Common Names: Catuaba Casca, Caramuru, Tatuaba, Chuchuhuasha, Pau De Reposta, Piratancara, Golden Trumpet

Family: Erythroxylaceae

Species: catuaba 

Synonyms: None

Clinical overview  

Catuaba is been used for generations among South Americans as a traditional herb to improve sexual desires. It is also considered as a tonic to improve the overall health of the body. It is commonly found the Amazon jungles and related to coca plant but it does not have the alkaloids present in cocaine. The catuaba tree has a knotty and thick trunk and the roots lie above the ground. It is rich in fatty resins, alkaloids, aromatic oils, phytosterols, tannins, etc.

Catuaba herb has a legendary existence in the sexual lore of South America. It is mostly consumed in form of tea and a teaspoon of dried bark of the tree is enough for a cup of boiling water. After taking it off the heat, let it stand for few minutes.

The herb is said to have immediate impact on a person’s mood and libido. When catuaba is used for long periods of time, it results in enhancing the sexual experience and erotic desires. It is said to have a direct impact on the central nervous system of the body. In Japan, it was found that extracts from the catuaba bark have anti-bacterial and anti-viral properties. In an experiment it was given to mice and observed that catuaba was helpful in protecting them from staph and E.Coli infections. It also prevented the HIV virus to attach itself from the cells. It also helped the white blood cells to survive from HIV virus exposure. These experiments are at a very premature stage now and need to be studied further before they can be used by humans.

A lot of people have started to use this herb and most of the responses of using it have been positive. The most common use of this herb has been to eliminate erectile dysfunction and enhancing the sexual libido. There are no evidences of any side effects and there is no harm even if this herb is used for long term.

In a test tube research study, G. Valverde et al. (March 2008) showed that the herb had, "neuroprotective [protects against nerve cell damage] benefit on human neuroblastomas... and they, "suggest it might be useful for Parkinson's disease (PD)."

Erectile Dysfunction (ED) / Impotence

Animal studies by K. Gauthaman (January 2008) showed that Tribulus terrestris increases testosterone levels, thus increasing sex drive in primates, rabbits and rats. The conclusion was that the herb "may be useful in mild to moderate cases of ED."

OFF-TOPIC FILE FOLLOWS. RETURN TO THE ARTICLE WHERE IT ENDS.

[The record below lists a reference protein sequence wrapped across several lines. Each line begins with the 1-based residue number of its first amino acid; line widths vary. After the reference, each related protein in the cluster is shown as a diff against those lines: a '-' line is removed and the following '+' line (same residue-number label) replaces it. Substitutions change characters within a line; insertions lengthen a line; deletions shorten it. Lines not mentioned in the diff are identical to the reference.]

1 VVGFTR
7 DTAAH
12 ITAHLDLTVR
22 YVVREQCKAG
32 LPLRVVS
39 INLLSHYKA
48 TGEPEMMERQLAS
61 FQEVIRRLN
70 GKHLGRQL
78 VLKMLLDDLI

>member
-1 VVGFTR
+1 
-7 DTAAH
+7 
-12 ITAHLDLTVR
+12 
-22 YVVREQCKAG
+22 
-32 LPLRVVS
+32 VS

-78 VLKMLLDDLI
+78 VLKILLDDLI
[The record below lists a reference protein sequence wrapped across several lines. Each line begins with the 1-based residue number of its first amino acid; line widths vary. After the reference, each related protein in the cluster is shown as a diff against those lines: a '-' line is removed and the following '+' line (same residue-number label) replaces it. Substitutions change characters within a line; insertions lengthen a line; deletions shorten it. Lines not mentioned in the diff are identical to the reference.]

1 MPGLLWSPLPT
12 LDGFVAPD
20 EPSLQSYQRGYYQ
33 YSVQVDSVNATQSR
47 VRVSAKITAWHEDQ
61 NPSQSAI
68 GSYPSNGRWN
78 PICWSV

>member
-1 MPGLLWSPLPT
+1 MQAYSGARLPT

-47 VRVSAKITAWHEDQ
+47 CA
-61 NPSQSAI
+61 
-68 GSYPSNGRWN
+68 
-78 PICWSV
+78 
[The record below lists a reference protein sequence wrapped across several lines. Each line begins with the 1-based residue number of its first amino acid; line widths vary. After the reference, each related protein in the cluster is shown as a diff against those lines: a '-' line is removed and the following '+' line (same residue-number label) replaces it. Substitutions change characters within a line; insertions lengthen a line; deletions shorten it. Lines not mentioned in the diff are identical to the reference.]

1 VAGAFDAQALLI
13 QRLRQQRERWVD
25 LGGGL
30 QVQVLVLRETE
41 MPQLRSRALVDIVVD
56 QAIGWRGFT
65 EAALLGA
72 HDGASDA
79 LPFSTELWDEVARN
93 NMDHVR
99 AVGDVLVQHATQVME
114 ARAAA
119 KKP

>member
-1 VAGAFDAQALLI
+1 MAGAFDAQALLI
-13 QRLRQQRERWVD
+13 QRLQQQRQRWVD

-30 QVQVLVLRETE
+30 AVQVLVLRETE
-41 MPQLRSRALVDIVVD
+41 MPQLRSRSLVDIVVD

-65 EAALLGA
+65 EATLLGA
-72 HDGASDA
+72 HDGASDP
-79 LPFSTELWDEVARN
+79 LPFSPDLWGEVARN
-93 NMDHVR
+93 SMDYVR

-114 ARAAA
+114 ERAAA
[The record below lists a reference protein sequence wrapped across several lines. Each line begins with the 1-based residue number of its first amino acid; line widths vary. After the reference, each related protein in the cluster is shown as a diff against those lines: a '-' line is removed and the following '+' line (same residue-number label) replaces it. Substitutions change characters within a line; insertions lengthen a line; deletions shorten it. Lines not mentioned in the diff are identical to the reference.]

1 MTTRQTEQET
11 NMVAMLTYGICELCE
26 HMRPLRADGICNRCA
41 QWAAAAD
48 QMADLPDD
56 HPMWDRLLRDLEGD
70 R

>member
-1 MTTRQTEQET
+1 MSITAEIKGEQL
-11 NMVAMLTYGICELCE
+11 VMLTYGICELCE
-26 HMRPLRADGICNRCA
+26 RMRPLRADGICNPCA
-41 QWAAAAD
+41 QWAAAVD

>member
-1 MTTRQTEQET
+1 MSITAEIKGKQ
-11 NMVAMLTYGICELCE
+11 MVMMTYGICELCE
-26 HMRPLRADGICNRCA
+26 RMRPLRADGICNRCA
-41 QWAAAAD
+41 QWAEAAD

However, V.K. Neychev (October 2005) conducted a study in young men and the results showed that, "Tribulus terrestris steroid saponins possess neither direct nor indirect androgen-increasing properties."

Hence there are conflicting results. Most studies done in animals clearly show an increase in testosterone and other sex hormones along with an aphrodisiac benefit but the studies in human showed no such benefits.

We were unable to locate any research studies in humans to show if Tribulus terrestris would be useful in treating erectile dysfunction or impotence.

Aphrodisiac / Low Libido / Increase Sex Drive

Animal studies by K. Gauthaman (January 2008) concluded that Tribulis terrestris increases testosterone levels, thus increasing sex drive in primates, rabbits and rats.

As well, P.G. Adaikan (January 2000) suggested that, "The enhanced relaxant effect observed is probably due to increase in the release of nitric oxide from the endothelium and nerve endings, which may account for its claims as an aphrodisiac."  

Catuaba Health Benefits

Catuaba and Physical Strength

Extracts from Catuaba bark are helpful in production of the energy carriers of the body called as ATP. It is helpful to increase the flow of blood in the body and promote the reach of oxygen to all parts of the body. When the oxygen reaches to our cells in invigorates our body and healthy cells gives strength to the body.

Aphrodisiac properties of Catuaba

Catuaba is considered to posses aphrodisiac properties which act by stimulating the central nervous system. It is useful as a brain nerve stimulant and cure sexual impotency. It is usually consumed in form tea and used for nervous debility, exhaustion, sexual weakness and impotence. It is used as an aphrodisiac for both men and women by health practitioners and herbalists in United States. The most important ingredients of catuaba like the aromatic oils, flavonoid and alkaloids work together to enhance the sexual desire. In males it is also used to cure erectile dysfunction which helps them to perform at their best and revives the sexual cravings.

Catuaba as a vasorelaxant

This herb also helps in relaxing the brain. It helps in relieving from stress and anxiety and also very popular among people suffering from insomnia. Catuaba Acts by releasing stress from the brain vessels and stimulate the cerebral microcirculation. It enhances blood flow and oxygenation of the brain. It is an agent that balances the functioning of the nervous system by restoring or nourishing it. It is believed to pacify the overactive neurotransmitters.

Anti-Viral and Anti-Bacterial

Catuaba is said to possess anti-viral and anti-bacterial properties and may help people suffering from these conditions. In Brazil, the catuaba is immersed in rum and kept in a bottle till the properties are drawn out into the alcohol. It is then consumed and said to show its effects within days or weeks of regular use.

Other Uses

Since, catuaba increases blood circulation, it does so in the brain as well and stimulated and enhancing the functioning of the brain. It is useful in cases of dementia, poor memory and Alzheimer's disease.

It is also helpful in the overall toning of the body and strengthens it by nourishing individual organs. It has an impact in releasing stress, weakness, exhaustion and fatigue from the body.

Dosage and Method of Use:

Historically catuaba was consumed by the natives of Amazon in form of a tea made from the bark of the tree. The indigenous Brazilians claimed that if a person drinks 1 to 3 cups of catuaba for few weeks an increase in sexual desire may be observed.